Bay Area Chapter Featured Volunteer

Elan Zankman, Bright, Fun-Loving, and Determined!

elan_copilotIn most respects, Elan Zankman is a typical nine-year-old kid. He’s a fierce competitor in soccer and basketball, and enjoys a long volley on the tennis court with his father, Eric. He is also a math whiz and a fan of board games. “He’s been practicing basketball very doggedly lately,” says his mother, Pam. “Elan is an intense kid. He likes to win.”

However, as Elan goes about his business being a fourth grader, he does so with 20/200 vision. Elan was diagnosed with a retinal degenerative disease at the age of three after his preschool teachers noticed he was holding books very close to his face to read them.

Eric and Pam are very impressed with Elan’s acceptance of his vision limitations and the challenges they bring. “We acknowledge with our son that he has this vision issue, and he talks about it with us,” says Pam. “Every once in a while a kid will make a comment like ‘What are you blind?’ when he misses a ball, or a well-intentioned stranger will comment that he is holding his head close to a book. He’ll just reply that he has to do that to read.”

elan_big_jump_high_resolutionIt’s no surprise that Elan approaches life with acceptance and determination, because his parents bring that same honesty and energy in dealing with Elan’s eye condition. Eric has taken the lead in learning everything there is to know about retinal degenerative diseases including related research. “The minute Elan was diagnosed,” says Pam, “Eric threw himself into the subject matter. He became an expert on the diseases, and was in contact with researchers from all over the country. Our son couldn’t ask for a better advocate.”

Eric says that he feels a sense of urgency to find answers to his son’s condition, because they don’t know how Elan’s vision loss will progress. “I feel that is a race against time in terms of advancing the research, trying to identify my son’s gene, and moving treatments into clinical trials,” says Eric. “Some people say that research takes a long time, but there has been a lot of progress in the last five years. I have been going to the Foundation’s Day of Science every year since Elan was diagnosed. Five years ago, there were virtually no clinical trials. But now there are several. It really is a promising time. I am very optimistic.”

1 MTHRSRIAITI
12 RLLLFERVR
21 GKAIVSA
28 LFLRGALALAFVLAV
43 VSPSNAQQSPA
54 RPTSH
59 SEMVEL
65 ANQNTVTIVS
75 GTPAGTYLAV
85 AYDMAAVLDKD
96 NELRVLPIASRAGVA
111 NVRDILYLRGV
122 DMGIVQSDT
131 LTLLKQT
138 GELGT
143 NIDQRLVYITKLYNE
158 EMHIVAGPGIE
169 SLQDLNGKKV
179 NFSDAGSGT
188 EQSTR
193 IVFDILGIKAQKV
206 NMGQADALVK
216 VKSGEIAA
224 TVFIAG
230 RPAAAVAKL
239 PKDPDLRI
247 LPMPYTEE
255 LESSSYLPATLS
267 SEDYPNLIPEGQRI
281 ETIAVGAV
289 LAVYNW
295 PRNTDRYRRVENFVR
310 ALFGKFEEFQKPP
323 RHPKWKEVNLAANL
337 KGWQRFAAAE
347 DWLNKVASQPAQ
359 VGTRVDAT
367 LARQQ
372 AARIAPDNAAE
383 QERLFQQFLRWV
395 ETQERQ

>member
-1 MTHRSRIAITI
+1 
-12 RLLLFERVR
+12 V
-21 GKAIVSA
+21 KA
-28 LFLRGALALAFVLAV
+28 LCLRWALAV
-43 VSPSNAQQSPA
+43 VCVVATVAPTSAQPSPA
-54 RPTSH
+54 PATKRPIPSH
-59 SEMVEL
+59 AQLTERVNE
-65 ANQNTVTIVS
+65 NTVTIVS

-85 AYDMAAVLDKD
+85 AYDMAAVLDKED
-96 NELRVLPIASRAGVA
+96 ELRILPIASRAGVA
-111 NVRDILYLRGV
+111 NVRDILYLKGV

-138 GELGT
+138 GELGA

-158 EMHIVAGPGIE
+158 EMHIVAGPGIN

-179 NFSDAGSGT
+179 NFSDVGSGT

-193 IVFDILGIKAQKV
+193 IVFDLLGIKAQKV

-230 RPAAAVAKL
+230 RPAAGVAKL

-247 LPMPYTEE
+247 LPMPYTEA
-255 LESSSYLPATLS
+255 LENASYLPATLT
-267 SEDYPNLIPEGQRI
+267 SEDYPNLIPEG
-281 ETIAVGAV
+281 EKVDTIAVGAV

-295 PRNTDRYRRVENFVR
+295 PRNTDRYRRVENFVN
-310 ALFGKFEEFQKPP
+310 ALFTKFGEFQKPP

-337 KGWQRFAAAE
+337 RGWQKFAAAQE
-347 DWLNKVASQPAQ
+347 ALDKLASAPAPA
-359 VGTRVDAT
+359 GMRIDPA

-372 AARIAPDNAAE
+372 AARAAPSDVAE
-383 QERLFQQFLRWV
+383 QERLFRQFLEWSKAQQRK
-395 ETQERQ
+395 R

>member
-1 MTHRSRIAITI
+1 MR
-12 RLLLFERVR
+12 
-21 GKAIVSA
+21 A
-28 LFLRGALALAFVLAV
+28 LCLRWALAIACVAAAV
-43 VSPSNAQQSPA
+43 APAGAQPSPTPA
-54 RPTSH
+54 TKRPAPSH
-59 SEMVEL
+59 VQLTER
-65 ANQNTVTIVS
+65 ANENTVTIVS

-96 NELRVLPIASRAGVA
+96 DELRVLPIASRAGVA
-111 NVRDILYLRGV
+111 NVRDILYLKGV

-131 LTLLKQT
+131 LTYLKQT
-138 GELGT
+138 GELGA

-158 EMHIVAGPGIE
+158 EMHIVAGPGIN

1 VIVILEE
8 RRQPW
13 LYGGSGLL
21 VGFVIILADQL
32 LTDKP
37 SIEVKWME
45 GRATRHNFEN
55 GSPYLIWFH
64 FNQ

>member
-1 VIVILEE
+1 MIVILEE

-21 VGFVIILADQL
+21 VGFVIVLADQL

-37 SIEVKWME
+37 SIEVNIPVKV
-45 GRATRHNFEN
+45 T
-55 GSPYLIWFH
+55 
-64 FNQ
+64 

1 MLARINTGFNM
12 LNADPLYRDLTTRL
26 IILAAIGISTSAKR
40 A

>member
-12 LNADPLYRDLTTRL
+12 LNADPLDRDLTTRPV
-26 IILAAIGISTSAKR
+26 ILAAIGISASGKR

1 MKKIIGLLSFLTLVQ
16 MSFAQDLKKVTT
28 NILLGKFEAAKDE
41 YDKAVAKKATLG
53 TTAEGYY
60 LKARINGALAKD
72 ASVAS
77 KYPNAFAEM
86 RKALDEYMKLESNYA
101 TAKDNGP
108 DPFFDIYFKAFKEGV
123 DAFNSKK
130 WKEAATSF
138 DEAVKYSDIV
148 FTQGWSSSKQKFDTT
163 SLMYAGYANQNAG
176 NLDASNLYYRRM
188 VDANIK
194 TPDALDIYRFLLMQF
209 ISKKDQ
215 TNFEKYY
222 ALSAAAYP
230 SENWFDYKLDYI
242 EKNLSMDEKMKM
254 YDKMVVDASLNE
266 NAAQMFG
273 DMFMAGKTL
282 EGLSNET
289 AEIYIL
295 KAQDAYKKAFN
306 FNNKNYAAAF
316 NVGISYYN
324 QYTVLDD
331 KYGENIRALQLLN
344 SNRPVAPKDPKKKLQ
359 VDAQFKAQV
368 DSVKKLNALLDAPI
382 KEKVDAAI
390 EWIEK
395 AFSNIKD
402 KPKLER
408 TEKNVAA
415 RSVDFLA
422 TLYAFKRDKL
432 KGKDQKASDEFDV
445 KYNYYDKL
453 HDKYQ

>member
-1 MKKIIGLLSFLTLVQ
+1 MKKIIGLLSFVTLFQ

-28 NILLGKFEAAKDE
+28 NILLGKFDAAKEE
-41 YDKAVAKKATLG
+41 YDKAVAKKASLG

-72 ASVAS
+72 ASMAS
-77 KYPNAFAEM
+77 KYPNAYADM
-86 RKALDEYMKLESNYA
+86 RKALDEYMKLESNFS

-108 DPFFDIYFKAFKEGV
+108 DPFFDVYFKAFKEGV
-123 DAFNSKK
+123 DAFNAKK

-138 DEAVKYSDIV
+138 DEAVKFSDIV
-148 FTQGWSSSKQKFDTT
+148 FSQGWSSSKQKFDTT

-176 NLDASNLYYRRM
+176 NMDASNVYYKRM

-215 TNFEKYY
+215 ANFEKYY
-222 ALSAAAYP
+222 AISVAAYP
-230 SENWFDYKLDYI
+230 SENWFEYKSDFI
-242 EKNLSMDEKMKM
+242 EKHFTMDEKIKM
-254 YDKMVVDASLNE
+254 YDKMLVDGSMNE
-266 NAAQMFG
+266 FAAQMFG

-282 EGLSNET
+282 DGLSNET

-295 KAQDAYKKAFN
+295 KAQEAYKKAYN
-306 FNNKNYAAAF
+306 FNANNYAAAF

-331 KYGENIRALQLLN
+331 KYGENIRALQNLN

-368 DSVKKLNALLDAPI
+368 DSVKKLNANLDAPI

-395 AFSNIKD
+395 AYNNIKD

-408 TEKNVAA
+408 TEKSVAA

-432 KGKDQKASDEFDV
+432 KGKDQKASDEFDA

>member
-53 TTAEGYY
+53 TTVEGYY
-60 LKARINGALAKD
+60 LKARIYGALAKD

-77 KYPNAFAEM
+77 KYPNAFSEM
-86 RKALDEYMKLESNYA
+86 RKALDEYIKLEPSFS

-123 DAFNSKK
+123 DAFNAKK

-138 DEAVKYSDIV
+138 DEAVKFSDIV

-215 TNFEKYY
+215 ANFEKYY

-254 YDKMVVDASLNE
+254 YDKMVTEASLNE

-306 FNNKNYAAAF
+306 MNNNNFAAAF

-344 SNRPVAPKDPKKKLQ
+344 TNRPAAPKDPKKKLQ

In addition to being evaluated by Foundation-funded retinal experts like Dr. Jacque Duncan, at the University of California, San Francisco, and Dr. Richard Weleber, at Oregon Health & Science University, Elan has a vision instructor and an orientation and mobility trainer.

While his vision has been stable in recent years, Elan has been learning Braille and is president of the Braille club at his school. “He’s the resident Braille expert,” says Eric. “When his older sister, Talia, was in second grade, she did a report on Louis Braille, and Elan, who was in kindergarten, came into the class to help the students type their names on a Braille typewriter.”

Talia, who will be a bat mitzvah soon, has discussed getting more involved with the Foundation as part of her community service for the milestone occasion. Pam says, “Talia is very supportive. Like a typical older sibling, she teases him regularly, but never about his vision.”

While Eric and Pam will continue to do everything they can to help Elan and face his vision challenges, they are very confident about his ability to find success and happiness, regardless of what happens to his eyesight. Eric says, “I really worried about him a lot when we first got the diagnosis, but I don’t worry about him any more. He’s a fearless kid.”